Page 1: Biography
Keiha, Kīngi Āreta
Rongowhakaata, Te Aitanga-a-Māhaki, Te Aitanga-a-Hauiti; law clerk, interpreter, soldier, Maori welfare officer, farmer
This biography, written by Maata Rewanga Keiha, was first published in the Dictionary of New Zealand Biography in 2000. It was translated into te reo Māori by the Dictionary of New Zealand Biography team.
Kīngi Āreta Keiha (usually known as Reta) was born in Gisborne on 24 December 1900, the son of Mīkaere (Mīkaera) Pare Keiha Tūrangi and his wife, Maraea (Maria) Hokiwi Ward. His father’s tribal affiliations extended from Wairoa to Waiapu, but he was principally of Rongowhakaata, Te Aitanga-a-Mahaki and Te Aitanga a Hauiti. His maternal grandparents were William Ward, a settler, and Taraipine Hokiwi Ward of Te Whānau-a-Rua, of Tokomaru Bay. Reta’s upbringing was influenced by his father’s sister, Hēni Materoa, Lady Carroll, and her husband, the politician Sir James Carroll (Timi Kara).
Reta Keiha was educated in Gisborne, and at Otago Boys’ High School from 1916 to 1919, where he took the commercial course and French. He was a rectory prefect and was active in the cadets as a platoon sergeant. A keen sportsman, Reta excelled at swimming and rugby and he was a member of the school’s First XV. On his return to Gisborne he played rugby, cricket and golf.
Reta joined the legal firm of Nolan and Skeet as a law clerk in 1920 and later qualified as a Māori interpreter, first grade. At Wairoa, on 5 April 1926, he married Mabel Ida Hinekauia Peakman, the daughter of William Henry Peakman, a sheep farm manager, and his wife, Taraipine Pango Huka of Ngāi Te Ipu, a hapū of Ngati Kahungunu from Whakakī, Wairoa. Educated at Hastings, Mabel was employed as a typist in the Hawke’s Bay legal firm of Sainsbury, Logan and Williams.
After the beginning of the Second World War tribal representatives of the district met at Te Poho-o-Rāwiri, Gisborne, and supported the formation of a combatant Māori battalion. Keiha was an original member of 28 (Māori) Battalion, which assembled at Palmerston North. He held the rank of second lieutenant in C Company, the personnel of which were drawn from the tribal areas between Gisborne and eastern Bay of Plenty. The battalion embarked from Wellington on the Aquitania on 1 May 1940, reached Scotland on 16 June and was based in Kent and in the Aldershot area until 3 January 1941, when it proceeded to the Middle East. Keiha fought in Greece, Crete and North Africa. For gallantry during the battles at El Alamein, Captain K. A. Keiha, now commanding officer of C Company, was awarded the Military Cross. The action in which he distinguished himself was part of a counter-attack against Field Marshal Erwin Rommel’s attempt to reach Cairo and Alexandria. The award citation stated that he ‘prepared for his difficult task well and executed it excellently’.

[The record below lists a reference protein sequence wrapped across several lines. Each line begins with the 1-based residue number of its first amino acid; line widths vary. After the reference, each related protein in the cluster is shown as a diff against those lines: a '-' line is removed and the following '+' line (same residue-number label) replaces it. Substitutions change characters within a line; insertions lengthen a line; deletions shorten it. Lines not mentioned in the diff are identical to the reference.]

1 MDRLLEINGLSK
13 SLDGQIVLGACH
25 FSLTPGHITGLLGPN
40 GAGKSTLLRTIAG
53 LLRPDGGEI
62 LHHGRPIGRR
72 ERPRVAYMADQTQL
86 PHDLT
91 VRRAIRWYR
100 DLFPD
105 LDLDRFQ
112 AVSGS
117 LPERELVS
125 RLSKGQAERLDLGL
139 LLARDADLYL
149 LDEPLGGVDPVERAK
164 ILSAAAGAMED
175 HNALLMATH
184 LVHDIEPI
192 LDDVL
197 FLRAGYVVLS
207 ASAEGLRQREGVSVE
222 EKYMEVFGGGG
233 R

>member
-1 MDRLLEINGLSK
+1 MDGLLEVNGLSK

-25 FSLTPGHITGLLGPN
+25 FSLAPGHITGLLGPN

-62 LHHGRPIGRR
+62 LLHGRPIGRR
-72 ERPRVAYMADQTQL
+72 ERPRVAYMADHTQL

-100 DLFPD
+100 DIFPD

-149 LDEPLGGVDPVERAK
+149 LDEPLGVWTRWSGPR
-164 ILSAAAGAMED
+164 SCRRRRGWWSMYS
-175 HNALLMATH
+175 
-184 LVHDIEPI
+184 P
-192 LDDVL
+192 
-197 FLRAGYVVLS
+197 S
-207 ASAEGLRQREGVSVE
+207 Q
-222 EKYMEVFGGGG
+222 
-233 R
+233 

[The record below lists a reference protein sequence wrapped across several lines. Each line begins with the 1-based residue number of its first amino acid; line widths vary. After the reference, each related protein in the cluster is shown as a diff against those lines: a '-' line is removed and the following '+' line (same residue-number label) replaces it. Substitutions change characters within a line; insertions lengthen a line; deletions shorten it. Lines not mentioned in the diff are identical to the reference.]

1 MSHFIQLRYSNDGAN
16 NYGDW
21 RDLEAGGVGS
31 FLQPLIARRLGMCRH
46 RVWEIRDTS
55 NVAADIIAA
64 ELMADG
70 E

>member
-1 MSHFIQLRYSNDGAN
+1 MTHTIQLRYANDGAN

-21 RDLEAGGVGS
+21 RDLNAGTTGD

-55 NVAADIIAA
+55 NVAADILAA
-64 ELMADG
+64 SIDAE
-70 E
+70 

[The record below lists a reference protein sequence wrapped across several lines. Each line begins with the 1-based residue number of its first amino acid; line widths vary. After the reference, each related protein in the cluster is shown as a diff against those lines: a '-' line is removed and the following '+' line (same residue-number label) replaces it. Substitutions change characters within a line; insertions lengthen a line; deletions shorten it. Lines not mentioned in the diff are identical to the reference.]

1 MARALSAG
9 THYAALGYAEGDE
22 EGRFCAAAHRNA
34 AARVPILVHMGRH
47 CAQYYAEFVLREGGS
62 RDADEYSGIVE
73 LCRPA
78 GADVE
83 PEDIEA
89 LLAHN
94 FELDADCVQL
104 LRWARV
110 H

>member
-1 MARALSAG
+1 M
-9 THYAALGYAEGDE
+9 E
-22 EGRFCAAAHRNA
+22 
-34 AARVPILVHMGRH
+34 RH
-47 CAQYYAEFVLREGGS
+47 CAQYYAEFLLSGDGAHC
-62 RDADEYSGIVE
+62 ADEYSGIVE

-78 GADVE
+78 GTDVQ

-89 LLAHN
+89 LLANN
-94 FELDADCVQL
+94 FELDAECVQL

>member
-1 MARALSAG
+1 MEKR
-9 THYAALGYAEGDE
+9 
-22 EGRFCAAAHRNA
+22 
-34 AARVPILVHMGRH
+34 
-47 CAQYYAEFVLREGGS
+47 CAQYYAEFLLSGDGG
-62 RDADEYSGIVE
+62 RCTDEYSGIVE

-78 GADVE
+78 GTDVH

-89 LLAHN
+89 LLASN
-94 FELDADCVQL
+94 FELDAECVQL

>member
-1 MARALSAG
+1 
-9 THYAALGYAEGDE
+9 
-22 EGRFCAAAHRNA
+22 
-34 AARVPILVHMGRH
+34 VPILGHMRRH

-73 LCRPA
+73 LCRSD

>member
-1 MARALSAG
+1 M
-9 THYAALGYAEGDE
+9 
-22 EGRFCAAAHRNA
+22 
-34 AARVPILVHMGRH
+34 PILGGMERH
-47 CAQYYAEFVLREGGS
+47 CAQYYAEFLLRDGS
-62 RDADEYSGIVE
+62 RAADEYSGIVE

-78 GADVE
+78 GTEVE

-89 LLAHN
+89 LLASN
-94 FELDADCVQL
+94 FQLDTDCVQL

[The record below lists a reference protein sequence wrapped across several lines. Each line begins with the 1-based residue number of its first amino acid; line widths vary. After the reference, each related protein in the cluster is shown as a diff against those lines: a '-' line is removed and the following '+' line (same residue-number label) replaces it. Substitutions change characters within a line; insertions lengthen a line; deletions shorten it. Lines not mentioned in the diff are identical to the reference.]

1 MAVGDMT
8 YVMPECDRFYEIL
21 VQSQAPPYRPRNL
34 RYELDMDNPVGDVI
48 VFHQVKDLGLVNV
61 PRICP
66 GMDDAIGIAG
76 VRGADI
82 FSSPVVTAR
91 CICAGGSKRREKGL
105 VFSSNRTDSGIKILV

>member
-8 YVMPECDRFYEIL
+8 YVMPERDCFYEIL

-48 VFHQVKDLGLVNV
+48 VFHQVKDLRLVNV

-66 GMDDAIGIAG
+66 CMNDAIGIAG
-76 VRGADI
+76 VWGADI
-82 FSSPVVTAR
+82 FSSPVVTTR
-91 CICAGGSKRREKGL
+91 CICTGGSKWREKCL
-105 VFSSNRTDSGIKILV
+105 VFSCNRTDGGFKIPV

In November 1942 Keiha was second in command of the battalion with the rank of major. Lieutenant Colonel C. M. Bennett was severely wounded at Takrouna, and as a temporary lieutenant colonel Keiha commanded the battalion from 22 April to 11 September 1943. With his evacuation to hospital, command of the battalion was handed over to Lieutenant Colonel M. C. Fairbrother.
In November 1943 Keiha left for New Zealand on furlough, and was then kept there to arrange for the eventual return of the battalion and to assist in setting up the Māori Rehabilitation Head Office in Wellington. In 1944 he was appointed Māori rehabilitation officer. He was transferred to the Department of Māori Affairs Welfare Division in the early 1950s and appointed Tai Rāwhiti district Māori welfare officer at Gisborne.
Reta Keiha was involved in setting up the Titirangi park reserve on Kaitī Hill, which was gifted to the people of Gisborne and which includes the site of the famous Titirangi pā. Although he had been too young to serve in the First World War, he was elected a trustee and member of Te Hokowhitu-a-Tū Māori Veterans’ Association. He was also a member of the Māori Soldiers’ Trust Committee. At Wairoa in 1958, returned servicemen of both wars established the 28th New Zealand (Māori) Battalion Association. Reta was elected as president of the Gisborne branch and was a member of the Gisborne RSA executive.
He retired from the public service to manage his farming properties at Hexton, where he lived until his death on 29 May 1961. He was survived by his wife and four children. During the fourth national reunion of the 28th New Zealand (Māori) Battalion Association the ex-servicemen assembled at the Keiha and Carroll families’ burial plot by the Makaraka cemetery for the unveiling of a memorial headstone to him by Brigadier George Dittmer, the battalion’s first commanding officer.